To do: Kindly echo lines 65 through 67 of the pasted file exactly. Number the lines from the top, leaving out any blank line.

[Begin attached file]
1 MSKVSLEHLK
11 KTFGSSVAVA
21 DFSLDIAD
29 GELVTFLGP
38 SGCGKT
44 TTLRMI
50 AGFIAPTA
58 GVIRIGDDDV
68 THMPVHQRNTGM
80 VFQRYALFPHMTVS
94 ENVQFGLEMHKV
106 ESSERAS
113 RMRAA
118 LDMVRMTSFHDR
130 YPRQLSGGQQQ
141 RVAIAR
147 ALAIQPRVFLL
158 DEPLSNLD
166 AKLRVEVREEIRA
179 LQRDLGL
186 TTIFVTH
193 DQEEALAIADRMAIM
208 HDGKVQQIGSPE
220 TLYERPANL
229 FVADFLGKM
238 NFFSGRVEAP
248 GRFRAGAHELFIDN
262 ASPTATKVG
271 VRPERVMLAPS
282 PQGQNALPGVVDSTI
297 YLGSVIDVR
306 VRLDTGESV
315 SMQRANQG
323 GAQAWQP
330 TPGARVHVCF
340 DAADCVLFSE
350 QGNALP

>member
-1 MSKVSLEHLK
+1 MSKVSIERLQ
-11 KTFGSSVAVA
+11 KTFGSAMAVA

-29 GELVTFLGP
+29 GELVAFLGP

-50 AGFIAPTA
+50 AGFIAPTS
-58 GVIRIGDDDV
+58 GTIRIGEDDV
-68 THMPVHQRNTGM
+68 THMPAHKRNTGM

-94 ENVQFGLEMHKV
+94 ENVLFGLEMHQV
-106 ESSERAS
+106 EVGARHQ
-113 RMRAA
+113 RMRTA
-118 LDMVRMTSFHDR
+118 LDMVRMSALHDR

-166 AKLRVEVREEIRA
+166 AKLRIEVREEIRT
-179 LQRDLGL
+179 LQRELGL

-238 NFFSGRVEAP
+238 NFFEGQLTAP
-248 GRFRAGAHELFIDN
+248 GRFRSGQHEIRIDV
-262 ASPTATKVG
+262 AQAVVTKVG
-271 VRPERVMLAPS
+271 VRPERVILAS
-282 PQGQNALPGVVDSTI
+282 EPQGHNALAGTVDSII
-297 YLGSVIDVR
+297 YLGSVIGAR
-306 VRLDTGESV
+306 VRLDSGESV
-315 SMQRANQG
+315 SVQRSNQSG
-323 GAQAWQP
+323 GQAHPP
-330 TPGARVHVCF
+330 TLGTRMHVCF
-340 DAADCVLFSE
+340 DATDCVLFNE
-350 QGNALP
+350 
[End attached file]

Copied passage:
-248 GRFRAGAHELFIDN
+248 GRFRSGQHEIRIDV
-262 ASPTATKVG